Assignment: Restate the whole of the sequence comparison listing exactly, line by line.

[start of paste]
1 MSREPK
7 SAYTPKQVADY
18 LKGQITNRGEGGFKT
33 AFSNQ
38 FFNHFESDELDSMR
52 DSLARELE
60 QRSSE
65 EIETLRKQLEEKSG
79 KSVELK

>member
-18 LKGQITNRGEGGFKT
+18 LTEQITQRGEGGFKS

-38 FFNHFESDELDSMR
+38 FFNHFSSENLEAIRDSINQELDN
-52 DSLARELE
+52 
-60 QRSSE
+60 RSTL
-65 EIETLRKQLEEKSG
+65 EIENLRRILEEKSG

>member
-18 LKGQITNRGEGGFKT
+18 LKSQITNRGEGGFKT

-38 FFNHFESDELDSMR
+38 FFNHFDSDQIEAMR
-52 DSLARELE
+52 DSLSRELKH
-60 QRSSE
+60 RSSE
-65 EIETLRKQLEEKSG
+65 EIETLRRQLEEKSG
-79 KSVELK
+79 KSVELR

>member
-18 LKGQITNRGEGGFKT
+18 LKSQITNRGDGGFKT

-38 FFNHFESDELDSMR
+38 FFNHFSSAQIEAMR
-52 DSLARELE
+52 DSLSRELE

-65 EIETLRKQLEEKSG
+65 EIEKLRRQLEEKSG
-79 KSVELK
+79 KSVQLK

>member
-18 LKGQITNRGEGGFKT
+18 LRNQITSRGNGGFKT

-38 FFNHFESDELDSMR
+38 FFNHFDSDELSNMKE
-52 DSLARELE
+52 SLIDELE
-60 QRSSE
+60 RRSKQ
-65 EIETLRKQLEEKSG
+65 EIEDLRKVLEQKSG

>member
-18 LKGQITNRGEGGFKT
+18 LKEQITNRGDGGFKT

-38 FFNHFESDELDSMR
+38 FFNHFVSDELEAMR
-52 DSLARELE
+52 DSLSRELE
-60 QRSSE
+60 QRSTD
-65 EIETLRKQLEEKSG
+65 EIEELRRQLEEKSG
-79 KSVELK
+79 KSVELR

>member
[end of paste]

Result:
1 MSREPK
7 SAYTPKQVADY
18 LKGQITNRGEGGFKT
33 AFSNQ
38 FFNHFESDELDSMR
52 DSLARELE
60 QRSSE
65 EIETLRKQLEEKSG
79 KSVELK

>member
-18 LKGQITNRGEGGFKT
+18 LTEQITQRGEGGFKS

-38 FFNHFESDELDSMR
+38 FFNHFSSENLEAIRDSINQELDN
-52 DSLARELE
+52 
-60 QRSSE
+60 RSTL
-65 EIETLRKQLEEKSG
+65 EIENLRRILEEKSG

>member
-18 LKGQITNRGEGGFKT
+18 LKSQITNRGEGGFKT

-38 FFNHFESDELDSMR
+38 FFNHFDSDQIEAMR
-52 DSLARELE
+52 DSLSRELKH
-60 QRSSE
+60 RSSE
-65 EIETLRKQLEEKSG
+65 EIETLRRQLEEKSG
-79 KSVELK
+79 KSVELR

>member
-18 LKGQITNRGEGGFKT
+18 LKSQITNRGDGGFKT

-38 FFNHFESDELDSMR
+38 FFNHFSSAQIEAMR
-52 DSLARELE
+52 DSLSRELE

-65 EIETLRKQLEEKSG
+65 EIEKLRRQLEEKSG
-79 KSVELK
+79 KSVQLK

>member
-18 LKGQITNRGEGGFKT
+18 LRNQITSRGNGGFKT

-38 FFNHFESDELDSMR
+38 FFNHFDSDELSNMKE
-52 DSLARELE
+52 SLIDELE
-60 QRSSE
+60 RRSKQ
-65 EIETLRKQLEEKSG
+65 EIEDLRKVLEQKSG

>member
-18 LKGQITNRGEGGFKT
+18 LKEQITNRGDGGFKT

-38 FFNHFESDELDSMR
+38 FFNHFVSDELEAMR
-52 DSLARELE
+52 DSLSRELE
-60 QRSSE
+60 QRSTD
-65 EIETLRKQLEEKSG
+65 EIEELRRQLEEKSG
-79 KSVELK
+79 KSVELR

>member